Cookies Policy

This site uses cookies. By continuing to browse the site you are agreeing to our use of cookies.

I accept this policy

Find out more here

A Response To Thomas/Alexander, 'and the Signs Are Following' (Mark 16.9-20)

No metrics data to plot.
The attempt to load metrics for this article has failed.
The attempt to plot a graph for these metrics has failed.
The full text of this article is not currently available.

Brill’s MyBook program is exclusively available on BrillOnline Books and Journals. Students and scholars affiliated with an institution that has purchased a Brill E-Book on the BrillOnline platform automatically have access to the MyBook option for the title(s) acquired by the Library. Brill MyBook is a print-on-demand paperback copy which is sold at a favorably uniform low price.

Access this article

+ Tax (if applicable)
Add to Favorites
You must be logged in to use this functionality

image of Journal of Pentecostal Theology

This response to Thomas and Alexander affirms their effort to argue, from a Pentecostal perspective, for the canonical authority of the longer ending of Mark's Gospel (16.9-20). Notwithstanding the text-critical evidence for accepting this text as a secondary addition to the original Gospel narrative, Wall considers it a significant test case for addressing the tensions between critical exegesis and Scripture's performance within the community of faith as its biblical canon (or 'rule of faith'). He argues for the priority of Scripture's formative role both to establish and subsequently to validate its continuing authority for the whole church. For this and other reasons, Wall concludes that faithful interpreters must approach the longer ending to Mark's Gospel, even though 'non-Markan', as inspired Scripture and formative of Christian faith. Moreover, when considered within the context of the fourfold Gospel witness, this text proffers a distinctive contribution to the ending of its authorized narrative of Jesus' life. Adding a number of observations in support of Thomas and Alexander's study, Wall's essay proceeds to push beyond their proposal to conclude that a 'Pentecostal' interpretation of Scripture extends meaning beyond Pentecostal readers to challenge and enrich the beliefs and practices of the church catholic.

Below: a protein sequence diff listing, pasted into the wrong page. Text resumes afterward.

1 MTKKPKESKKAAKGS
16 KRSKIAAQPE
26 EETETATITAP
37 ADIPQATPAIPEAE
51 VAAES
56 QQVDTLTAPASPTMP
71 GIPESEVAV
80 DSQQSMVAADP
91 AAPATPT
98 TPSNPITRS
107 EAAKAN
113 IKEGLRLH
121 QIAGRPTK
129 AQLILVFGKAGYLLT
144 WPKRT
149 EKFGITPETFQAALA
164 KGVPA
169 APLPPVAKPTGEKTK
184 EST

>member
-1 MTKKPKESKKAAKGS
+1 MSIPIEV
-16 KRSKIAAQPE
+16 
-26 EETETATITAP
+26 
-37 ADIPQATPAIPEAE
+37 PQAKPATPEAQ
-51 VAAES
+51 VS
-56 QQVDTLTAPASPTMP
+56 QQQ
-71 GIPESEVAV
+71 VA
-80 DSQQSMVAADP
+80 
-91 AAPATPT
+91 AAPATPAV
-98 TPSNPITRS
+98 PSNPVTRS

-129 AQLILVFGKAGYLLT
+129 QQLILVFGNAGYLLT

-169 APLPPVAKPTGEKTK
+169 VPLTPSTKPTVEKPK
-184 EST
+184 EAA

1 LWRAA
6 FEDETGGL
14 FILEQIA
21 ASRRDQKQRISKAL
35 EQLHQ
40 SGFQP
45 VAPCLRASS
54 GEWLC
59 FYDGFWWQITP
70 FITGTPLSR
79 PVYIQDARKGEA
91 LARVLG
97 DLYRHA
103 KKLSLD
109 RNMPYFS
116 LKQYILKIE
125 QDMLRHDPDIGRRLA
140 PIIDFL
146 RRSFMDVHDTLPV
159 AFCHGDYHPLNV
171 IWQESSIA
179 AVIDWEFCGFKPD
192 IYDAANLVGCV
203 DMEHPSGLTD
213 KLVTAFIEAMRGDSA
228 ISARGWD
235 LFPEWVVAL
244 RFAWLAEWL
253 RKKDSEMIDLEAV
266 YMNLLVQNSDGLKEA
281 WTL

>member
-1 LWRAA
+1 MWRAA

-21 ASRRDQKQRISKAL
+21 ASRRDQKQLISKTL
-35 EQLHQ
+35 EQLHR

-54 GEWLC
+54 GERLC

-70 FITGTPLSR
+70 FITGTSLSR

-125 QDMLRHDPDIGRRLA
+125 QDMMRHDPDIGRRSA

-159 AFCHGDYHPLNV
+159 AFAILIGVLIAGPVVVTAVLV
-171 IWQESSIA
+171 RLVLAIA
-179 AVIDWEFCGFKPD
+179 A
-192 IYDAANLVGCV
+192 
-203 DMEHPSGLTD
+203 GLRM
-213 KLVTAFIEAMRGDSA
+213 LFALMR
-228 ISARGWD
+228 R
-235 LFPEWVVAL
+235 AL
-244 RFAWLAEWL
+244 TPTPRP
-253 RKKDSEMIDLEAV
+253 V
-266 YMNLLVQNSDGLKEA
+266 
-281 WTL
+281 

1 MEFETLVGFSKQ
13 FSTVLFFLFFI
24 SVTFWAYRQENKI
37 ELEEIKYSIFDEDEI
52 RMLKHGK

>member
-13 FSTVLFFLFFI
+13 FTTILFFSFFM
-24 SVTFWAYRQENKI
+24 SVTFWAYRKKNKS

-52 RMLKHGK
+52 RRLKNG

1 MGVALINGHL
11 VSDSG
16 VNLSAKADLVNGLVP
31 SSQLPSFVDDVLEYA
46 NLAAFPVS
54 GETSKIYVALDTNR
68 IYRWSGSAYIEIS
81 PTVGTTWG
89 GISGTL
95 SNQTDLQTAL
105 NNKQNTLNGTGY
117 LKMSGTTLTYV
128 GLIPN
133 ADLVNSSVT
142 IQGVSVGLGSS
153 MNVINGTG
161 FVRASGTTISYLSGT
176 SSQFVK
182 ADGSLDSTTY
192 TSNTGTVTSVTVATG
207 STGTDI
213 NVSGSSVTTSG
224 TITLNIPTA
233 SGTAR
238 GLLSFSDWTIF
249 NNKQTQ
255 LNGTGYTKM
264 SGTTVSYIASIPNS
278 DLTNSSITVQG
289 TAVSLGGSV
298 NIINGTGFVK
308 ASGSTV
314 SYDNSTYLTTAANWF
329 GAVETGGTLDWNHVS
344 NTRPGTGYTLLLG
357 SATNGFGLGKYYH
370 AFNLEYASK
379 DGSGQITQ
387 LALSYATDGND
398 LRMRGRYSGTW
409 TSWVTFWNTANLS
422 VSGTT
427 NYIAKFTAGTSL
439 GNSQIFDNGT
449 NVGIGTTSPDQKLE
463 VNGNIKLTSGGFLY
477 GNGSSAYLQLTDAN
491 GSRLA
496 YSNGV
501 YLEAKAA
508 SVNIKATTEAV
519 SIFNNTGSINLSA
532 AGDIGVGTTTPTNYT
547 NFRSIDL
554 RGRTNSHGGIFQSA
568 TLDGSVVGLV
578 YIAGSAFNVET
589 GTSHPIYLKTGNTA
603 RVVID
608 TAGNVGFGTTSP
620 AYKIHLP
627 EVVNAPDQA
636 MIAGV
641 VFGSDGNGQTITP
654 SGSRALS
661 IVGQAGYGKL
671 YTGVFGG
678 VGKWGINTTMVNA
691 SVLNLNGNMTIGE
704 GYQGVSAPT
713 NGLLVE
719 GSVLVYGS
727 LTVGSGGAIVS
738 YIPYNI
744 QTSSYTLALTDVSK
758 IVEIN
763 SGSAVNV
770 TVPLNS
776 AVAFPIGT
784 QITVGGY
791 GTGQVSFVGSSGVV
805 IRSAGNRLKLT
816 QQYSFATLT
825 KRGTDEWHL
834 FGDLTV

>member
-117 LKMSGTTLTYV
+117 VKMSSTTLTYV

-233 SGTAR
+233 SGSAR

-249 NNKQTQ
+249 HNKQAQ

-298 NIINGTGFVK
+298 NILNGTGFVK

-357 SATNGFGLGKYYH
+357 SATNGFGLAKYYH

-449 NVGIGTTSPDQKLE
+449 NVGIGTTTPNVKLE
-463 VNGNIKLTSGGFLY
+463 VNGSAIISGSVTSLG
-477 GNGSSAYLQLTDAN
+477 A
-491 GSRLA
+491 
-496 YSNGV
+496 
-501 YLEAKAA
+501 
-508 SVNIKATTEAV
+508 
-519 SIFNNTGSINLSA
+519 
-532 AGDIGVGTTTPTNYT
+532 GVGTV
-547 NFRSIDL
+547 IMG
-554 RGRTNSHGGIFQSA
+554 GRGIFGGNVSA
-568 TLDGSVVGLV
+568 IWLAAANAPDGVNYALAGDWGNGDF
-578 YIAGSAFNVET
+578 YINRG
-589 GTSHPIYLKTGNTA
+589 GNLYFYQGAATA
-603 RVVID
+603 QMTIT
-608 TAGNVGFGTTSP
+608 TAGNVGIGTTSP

Affiliations: 1: Seattle Pacific University, Seattle, WA 98119, USA


Full text loading...


Data & Media loading...

Article metrics loading...



Can't access your account?
  • Tools

  • Add to Favorites
  • Printable version
  • Email this page
  • Subscribe to ToC alert
  • Get permissions
  • Recommend to your library

    You must fill out fields marked with: *

    Librarian details
    Your details
    Why are you recommending this title?
    Select reason:
    Journal of Pentecostal Theology — Recommend this title to your library
  • Export citations
  • Key

  • Full access
  • Open Access
  • Partial/No accessInformation